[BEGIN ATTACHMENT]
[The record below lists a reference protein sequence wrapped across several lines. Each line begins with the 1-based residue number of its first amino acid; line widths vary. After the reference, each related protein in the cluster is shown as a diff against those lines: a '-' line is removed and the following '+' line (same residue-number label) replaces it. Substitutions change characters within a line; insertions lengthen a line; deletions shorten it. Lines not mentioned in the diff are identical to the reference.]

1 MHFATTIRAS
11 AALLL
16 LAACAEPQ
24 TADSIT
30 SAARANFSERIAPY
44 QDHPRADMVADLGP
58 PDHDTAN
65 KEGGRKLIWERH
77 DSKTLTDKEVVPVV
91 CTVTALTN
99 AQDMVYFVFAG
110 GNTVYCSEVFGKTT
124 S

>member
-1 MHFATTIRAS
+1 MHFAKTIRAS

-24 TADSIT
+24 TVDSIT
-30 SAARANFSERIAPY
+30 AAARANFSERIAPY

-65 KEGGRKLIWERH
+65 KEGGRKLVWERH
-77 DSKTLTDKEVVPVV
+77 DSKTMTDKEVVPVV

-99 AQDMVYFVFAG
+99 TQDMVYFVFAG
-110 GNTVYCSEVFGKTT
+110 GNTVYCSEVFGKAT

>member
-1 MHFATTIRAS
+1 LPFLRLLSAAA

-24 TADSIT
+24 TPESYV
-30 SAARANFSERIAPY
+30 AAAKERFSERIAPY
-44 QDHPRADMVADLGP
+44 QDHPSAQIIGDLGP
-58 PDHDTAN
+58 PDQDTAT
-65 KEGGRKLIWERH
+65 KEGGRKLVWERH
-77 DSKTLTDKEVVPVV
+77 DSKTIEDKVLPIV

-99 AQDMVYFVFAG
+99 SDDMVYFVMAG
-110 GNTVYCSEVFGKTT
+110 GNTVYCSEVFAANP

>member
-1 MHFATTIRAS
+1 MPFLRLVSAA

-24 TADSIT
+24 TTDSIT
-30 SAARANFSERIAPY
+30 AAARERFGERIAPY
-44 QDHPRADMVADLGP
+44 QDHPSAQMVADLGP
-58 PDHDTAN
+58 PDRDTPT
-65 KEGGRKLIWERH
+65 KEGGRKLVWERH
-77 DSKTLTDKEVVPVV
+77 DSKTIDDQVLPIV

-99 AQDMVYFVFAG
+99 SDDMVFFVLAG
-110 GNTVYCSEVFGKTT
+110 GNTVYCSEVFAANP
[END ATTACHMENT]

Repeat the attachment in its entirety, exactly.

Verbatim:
[The record below lists a reference protein sequence wrapped across several lines. Each line begins with the 1-based residue number of its first amino acid; line widths vary. After the reference, each related protein in the cluster is shown as a diff against those lines: a '-' line is removed and the following '+' line (same residue-number label) replaces it. Substitutions change characters within a line; insertions lengthen a line; deletions shorten it. Lines not mentioned in the diff are identical to the reference.]

1 MHFATTIRAS
11 AALLL
16 LAACAEPQ
24 TADSIT
30 SAARANFSERIAPY
44 QDHPRADMVADLGP
58 PDHDTAN
65 KEGGRKLIWERH
77 DSKTLTDKEVVPVV
91 CTVTALTN
99 AQDMVYFVFAG
110 GNTVYCSEVFGKTT
124 S

>member
-1 MHFATTIRAS
+1 MHFAKTIRAS

-24 TADSIT
+24 TVDSIT
-30 SAARANFSERIAPY
+30 AAARANFSERIAPY

-65 KEGGRKLIWERH
+65 KEGGRKLVWERH
-77 DSKTLTDKEVVPVV
+77 DSKTMTDKEVVPVV

-99 AQDMVYFVFAG
+99 TQDMVYFVFAG
-110 GNTVYCSEVFGKTT
+110 GNTVYCSEVFGKAT

>member
-1 MHFATTIRAS
+1 LPFLRLLSAAA

-24 TADSIT
+24 TPESYV
-30 SAARANFSERIAPY
+30 AAAKERFSERIAPY
-44 QDHPRADMVADLGP
+44 QDHPSAQIIGDLGP
-58 PDHDTAN
+58 PDQDTAT
-65 KEGGRKLIWERH
+65 KEGGRKLVWERH
-77 DSKTLTDKEVVPVV
+77 DSKTIEDKVLPIV

-99 AQDMVYFVFAG
+99 SDDMVYFVMAG
-110 GNTVYCSEVFGKTT
+110 GNTVYCSEVFAANP

>member
-1 MHFATTIRAS
+1 MPFLRLVSAA

-24 TADSIT
+24 TTDSIT
-30 SAARANFSERIAPY
+30 AAARERFGERIAPY
-44 QDHPRADMVADLGP
+44 QDHPSAQMVADLGP
-58 PDHDTAN
+58 PDRDTPT
-65 KEGGRKLIWERH
+65 KEGGRKLVWERH
-77 DSKTLTDKEVVPVV
+77 DSKTIDDQVLPIV

-99 AQDMVYFVFAG
+99 SDDMVFFVLAG
-110 GNTVYCSEVFGKTT
+110 GNTVYCSEVFAANP